Kids these days are much smarter than we were. When I was six, all I cared about was watching Sesame Street every evening. My son, on the other hand, regularly searches for his favorite cartoons on Youtube and asks for the correct phrases to type in to receive the exact results he’s looking for. Even at such a young age, he understands that asking smart questions leads to quicker, and more efficient, solutions.
Although finding the right terms to type into Youtube may not be your first priority as an engineer, you still need to practice asking smart questions. For instance, if you’re dealing with a damaged embedded system PCB, asking timely questions could save you significant time and money down the road and prevent you from causing further damage.
How to Avoid Further Damaging Your Faulty PCB
Designing embedded systems can be pretty fun, especially for applications that challenge you to utilize the best of your skills. However, when hardware breaks down unexpectedly, you may find your testing lab filled with damaged PCB components.
When I was a young engineer, I was very proud of my designs and would often get defensive when any of my hardware was sent back due to failure. Once, while hastily trying to prove that external factors had caused the problems I was blamed for, I powered up my PCB without considering the consequences. I learned a valuable lesson that day, as an electrical spark led to the track breaking into multiple parts.
Never power up a damaged PCB immediately, regardless of the severity of the reported symptoms. For instance, if you’re dealing with what seems like a simple blown fuse, investigate the root cause of the blown fuse instead of simply replacing it and powering up the PCB. When it comes to PCB design, what you can visually observe is normally just the tip of the iceberg.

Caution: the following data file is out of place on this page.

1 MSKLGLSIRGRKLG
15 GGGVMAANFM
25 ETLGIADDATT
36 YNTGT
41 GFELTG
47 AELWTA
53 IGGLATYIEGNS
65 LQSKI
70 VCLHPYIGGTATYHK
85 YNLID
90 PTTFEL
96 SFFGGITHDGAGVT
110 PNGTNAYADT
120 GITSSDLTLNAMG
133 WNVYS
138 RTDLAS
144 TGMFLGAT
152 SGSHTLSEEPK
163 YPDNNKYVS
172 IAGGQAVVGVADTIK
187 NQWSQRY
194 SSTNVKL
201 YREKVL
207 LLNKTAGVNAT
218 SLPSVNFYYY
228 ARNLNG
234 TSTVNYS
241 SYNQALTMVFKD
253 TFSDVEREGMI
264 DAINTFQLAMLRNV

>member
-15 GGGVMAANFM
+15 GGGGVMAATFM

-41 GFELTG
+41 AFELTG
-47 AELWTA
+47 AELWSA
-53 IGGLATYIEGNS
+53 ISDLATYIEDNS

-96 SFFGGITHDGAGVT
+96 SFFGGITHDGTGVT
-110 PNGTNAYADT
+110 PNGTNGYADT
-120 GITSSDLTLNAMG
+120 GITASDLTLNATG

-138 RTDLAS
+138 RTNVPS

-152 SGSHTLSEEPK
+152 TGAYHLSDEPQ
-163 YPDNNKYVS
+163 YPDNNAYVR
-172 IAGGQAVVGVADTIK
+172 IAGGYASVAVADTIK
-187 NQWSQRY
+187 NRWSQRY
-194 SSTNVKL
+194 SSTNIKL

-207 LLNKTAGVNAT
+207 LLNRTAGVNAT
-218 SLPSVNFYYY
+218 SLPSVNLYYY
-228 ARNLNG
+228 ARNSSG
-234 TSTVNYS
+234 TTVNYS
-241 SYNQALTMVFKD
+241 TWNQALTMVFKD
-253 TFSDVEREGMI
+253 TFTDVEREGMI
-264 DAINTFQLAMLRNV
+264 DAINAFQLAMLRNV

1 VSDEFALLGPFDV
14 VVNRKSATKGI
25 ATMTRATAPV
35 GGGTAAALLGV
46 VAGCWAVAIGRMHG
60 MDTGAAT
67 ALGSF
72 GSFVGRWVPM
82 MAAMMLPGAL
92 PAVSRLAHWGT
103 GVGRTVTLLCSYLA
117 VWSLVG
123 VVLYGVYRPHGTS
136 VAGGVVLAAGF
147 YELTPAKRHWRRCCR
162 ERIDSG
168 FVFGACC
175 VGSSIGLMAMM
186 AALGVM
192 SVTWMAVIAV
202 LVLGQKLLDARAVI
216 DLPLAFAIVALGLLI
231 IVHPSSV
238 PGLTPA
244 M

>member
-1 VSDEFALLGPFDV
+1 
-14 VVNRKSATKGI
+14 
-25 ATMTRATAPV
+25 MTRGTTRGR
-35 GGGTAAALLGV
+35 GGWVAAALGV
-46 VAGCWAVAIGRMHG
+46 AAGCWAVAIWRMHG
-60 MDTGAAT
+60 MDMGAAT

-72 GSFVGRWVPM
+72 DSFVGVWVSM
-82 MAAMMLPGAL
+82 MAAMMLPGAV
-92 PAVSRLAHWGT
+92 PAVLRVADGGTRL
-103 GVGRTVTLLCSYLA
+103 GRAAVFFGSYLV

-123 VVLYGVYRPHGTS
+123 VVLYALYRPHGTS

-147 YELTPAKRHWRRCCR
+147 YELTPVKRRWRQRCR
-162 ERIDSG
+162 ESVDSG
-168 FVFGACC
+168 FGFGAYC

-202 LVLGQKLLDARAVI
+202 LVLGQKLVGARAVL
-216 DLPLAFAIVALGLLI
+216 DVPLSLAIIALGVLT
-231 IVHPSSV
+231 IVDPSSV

Be Smart and Ask These Questions
Being hastytroubleshooting a faulty embedded system PCB can result in irreparable damages. A simple replacement of shorted communication integrated circuit (IC) may result in catastrophic damages that require you to completely replace the PCB. To help prevent that scenario, ask these questions whenever you are working with a faulty PCB:
1. Are any components or Integrated Circuits (IC) broken?
A serious surge of lightning normally results in cracked or burnt components. Carefully perform a visual check on all of the components for any signs of damage. Pay extra attention to components that are in direct exposure to external connections. Power supply, communications, and inputs, for instance, are the usual suspects for an incoming surge.
Obvious tell-tale signs of damages.
2. Is there an acrid burnt smell on the PCB?
I bet you’ve burnt some ICs in your life to know what the burnt smell of semiconductors is like. Well, it’s time to put your smelling expertise to use and take a few whiffs of different areas of the PCB. Sometimes, even when there are no visible traces of burnt components, the burnt smell lingers long after the PCB is removed from sight.
3. Do you immediately spot broken tracks?
When a short circuit on a load or components causes excessive current on copper tracks, it can result in a break. Look for clean breaks or messy copper track damage with parts of the PCB blackened. Tracing the broken track typically points you to the main culprit of the faulty PCB. Fixing broken tracks usually involves manual soldering of thin wires and requires high precision.
4. Is the positive supply shorted to ground?
Sometimes, you might have a dysfunctional PCB with no visual indications or odors that hint of damages. Before you power up your PCB, however, grab your trusted multimeter and perform a quick check on all positive supply connections to ensure that they’re not shorted to ground. If your embedded system works on +3.3V, be sure to check all voltages that exist on the PCB.
Short circuits usually leave obvious signs.
Powering Up the Faulty PCB
Following the step-by-step guide above usually helps you identify damaged components on a PCB. However, there are cases where the faults are more subtle and require powering up the PCB for further diagnosis.
A great way to power up your PCB while minimizing the risk of damages is to probe the microcontroller power supply with the multimeter as you turn on the power. If it doesn’t rise to the expected level, quickly turn off the power supply and use your own hands to check for overheated components.
If a component is badly damaged, a few seconds of current flowing through is more than enough to create excessive heat. To minimize chances of damage, you may consider tracing individual connections using PCB design software like Altium Designer.
Having problems repairing faulty PCB? Talk to an expert at Altium.
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